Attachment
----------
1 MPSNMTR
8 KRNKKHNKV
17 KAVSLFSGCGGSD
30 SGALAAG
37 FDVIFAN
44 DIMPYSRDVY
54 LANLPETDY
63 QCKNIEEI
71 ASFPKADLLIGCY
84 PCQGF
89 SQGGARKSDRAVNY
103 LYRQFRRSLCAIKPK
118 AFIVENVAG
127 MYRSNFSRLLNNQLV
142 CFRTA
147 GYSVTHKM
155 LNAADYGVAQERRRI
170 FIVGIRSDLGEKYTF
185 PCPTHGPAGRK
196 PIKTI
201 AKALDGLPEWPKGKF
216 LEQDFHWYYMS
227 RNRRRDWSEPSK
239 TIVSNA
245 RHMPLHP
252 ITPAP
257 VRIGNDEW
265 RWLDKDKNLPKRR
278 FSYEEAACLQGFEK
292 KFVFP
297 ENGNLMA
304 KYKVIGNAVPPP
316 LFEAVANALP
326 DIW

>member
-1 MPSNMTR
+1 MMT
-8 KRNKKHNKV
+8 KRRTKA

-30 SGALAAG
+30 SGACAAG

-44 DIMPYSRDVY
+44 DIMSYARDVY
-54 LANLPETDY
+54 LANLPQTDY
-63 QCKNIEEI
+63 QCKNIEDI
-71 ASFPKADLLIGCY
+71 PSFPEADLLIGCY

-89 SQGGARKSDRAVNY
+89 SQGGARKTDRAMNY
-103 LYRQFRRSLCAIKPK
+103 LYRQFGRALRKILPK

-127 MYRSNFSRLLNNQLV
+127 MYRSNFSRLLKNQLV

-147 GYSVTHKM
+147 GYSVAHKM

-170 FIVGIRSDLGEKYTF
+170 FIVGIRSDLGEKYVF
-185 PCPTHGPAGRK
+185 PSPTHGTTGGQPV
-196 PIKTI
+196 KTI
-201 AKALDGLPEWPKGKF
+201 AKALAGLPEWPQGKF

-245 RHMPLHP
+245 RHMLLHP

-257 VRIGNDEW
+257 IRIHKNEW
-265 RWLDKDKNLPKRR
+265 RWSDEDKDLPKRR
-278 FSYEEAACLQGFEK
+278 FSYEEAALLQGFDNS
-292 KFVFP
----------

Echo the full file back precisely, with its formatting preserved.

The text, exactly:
1 MPSNMTR
8 KRNKKHNKV
17 KAVSLFSGCGGSD
30 SGALAAG
37 FDVIFAN
44 DIMPYSRDVY
54 LANLPETDY
63 QCKNIEEI
71 ASFPKADLLIGCY
84 PCQGF
89 SQGGARKSDRAVNY
103 LYRQFRRSLCAIKPK
118 AFIVENVAG
127 MYRSNFSRLLNNQLV
142 CFRTA
147 GYSVTHKM
155 LNAADYGVAQERRRI
170 FIVGIRSDLGEKYTF
185 PCPTHGPAGRK
196 PIKTI
201 AKALDGLPEWPKGKF
216 LEQDFHWYYMS
227 RNRRRDWSEPSK
239 TIVSNA
245 RHMPLHP
252 ITPAP
257 VRIGNDEW
265 RWLDKDKNLPKRR
278 FSYEEAACLQGFEK
292 KFVFP
297 ENGNLMA
304 KYKVIGNAVPPP
316 LFEAVANALP
326 DIW

>member
-1 MPSNMTR
+1 MMT
-8 KRNKKHNKV
+8 KRRTKA

-30 SGALAAG
+30 SGACAAG

-44 DIMPYSRDVY
+44 DIMSYARDVY
-54 LANLPETDY
+54 LANLPQTDY
-63 QCKNIEEI
+63 QCKNIEDI
-71 ASFPKADLLIGCY
+71 PSFPEADLLIGCY

-89 SQGGARKSDRAVNY
+89 SQGGARKTDRAMNY
-103 LYRQFRRSLCAIKPK
+103 LYRQFGRALRKILPK

-127 MYRSNFSRLLNNQLV
+127 MYRSNFSRLLKNQLV

-147 GYSVTHKM
+147 GYSVAHKM

-170 FIVGIRSDLGEKYTF
+170 FIVGIRSDLGEKYVF
-185 PCPTHGPAGRK
+185 PSPTHGTTGGQPV
-196 PIKTI
+196 KTI
-201 AKALDGLPEWPKGKF
+201 AKALAGLPEWPQGKF

-245 RHMPLHP
+245 RHMLLHP

-257 VRIGNDEW
+257 IRIHKNEW
-265 RWLDKDKNLPKRR
+265 RWSDEDKDLPKRR
-278 FSYEEAACLQGFEK
+278 FSYEEAALLQGFDNS
-292 KFVFP